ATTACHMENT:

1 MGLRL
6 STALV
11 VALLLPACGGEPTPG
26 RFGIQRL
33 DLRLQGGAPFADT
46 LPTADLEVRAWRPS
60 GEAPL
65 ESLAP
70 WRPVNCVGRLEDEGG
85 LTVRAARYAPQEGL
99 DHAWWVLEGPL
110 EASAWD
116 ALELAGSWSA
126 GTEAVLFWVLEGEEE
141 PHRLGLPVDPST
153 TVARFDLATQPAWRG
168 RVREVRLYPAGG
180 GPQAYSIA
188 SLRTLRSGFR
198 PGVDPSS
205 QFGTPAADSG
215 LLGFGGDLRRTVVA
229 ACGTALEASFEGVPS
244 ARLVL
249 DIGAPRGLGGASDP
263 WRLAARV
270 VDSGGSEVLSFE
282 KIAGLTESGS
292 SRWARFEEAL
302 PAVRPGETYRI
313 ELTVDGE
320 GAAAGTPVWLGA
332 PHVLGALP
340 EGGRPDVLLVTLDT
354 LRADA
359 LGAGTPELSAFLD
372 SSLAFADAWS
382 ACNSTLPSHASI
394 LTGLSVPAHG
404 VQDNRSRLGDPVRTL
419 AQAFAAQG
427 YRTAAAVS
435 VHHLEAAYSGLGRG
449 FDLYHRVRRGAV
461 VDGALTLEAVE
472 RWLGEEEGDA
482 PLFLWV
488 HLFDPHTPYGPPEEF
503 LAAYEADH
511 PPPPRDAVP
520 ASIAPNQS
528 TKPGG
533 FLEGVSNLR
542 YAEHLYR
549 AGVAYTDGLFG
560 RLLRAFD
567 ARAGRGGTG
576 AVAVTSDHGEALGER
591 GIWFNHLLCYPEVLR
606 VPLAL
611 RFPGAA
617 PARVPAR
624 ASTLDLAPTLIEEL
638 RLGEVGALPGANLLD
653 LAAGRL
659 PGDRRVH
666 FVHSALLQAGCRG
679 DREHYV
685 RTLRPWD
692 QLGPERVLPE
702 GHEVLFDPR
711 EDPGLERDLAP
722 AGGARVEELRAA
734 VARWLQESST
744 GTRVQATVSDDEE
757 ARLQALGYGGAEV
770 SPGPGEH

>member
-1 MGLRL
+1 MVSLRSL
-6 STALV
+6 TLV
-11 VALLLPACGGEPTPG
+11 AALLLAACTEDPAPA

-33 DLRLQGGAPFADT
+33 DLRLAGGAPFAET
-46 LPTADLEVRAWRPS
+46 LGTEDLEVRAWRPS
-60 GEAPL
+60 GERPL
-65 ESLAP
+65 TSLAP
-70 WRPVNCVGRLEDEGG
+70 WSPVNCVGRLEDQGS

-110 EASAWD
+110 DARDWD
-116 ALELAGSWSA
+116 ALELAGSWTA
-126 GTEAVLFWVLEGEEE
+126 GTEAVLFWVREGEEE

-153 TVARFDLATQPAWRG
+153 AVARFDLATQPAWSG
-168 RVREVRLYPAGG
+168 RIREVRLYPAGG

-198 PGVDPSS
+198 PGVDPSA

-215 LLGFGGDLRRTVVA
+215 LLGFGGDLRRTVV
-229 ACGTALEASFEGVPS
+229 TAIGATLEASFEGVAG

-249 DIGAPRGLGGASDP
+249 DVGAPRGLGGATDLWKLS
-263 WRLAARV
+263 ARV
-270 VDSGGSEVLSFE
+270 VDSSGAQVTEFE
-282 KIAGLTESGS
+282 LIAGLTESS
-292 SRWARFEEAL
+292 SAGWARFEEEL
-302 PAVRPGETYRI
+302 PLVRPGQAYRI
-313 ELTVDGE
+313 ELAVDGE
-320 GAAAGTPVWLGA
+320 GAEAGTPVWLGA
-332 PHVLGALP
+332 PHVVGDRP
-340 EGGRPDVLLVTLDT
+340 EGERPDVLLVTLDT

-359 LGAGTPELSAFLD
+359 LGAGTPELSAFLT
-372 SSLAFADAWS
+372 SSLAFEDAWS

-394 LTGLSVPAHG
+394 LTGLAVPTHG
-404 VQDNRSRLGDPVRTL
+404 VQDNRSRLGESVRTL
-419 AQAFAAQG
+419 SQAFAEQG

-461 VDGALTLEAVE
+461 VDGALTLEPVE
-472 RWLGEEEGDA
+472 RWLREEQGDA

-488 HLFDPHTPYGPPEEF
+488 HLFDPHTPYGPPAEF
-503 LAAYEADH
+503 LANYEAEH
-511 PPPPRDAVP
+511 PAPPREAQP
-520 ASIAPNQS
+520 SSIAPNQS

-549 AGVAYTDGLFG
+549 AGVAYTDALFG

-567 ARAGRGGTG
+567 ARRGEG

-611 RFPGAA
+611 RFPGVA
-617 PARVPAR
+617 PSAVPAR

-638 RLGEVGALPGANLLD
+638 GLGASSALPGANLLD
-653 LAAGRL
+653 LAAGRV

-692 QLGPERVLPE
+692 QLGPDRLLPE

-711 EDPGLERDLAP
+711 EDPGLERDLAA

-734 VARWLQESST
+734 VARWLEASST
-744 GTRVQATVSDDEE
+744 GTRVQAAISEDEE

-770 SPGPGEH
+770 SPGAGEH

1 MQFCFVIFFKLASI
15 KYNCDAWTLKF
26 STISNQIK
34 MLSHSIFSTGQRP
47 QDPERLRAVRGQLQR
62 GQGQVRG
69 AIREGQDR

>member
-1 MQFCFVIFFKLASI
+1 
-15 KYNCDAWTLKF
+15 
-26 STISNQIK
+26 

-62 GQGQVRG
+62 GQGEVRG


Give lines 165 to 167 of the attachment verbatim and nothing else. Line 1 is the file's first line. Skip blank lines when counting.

-692 QLGPERVLPE
+692 QLGPDRLLPE

-711 EDPGLERDLAP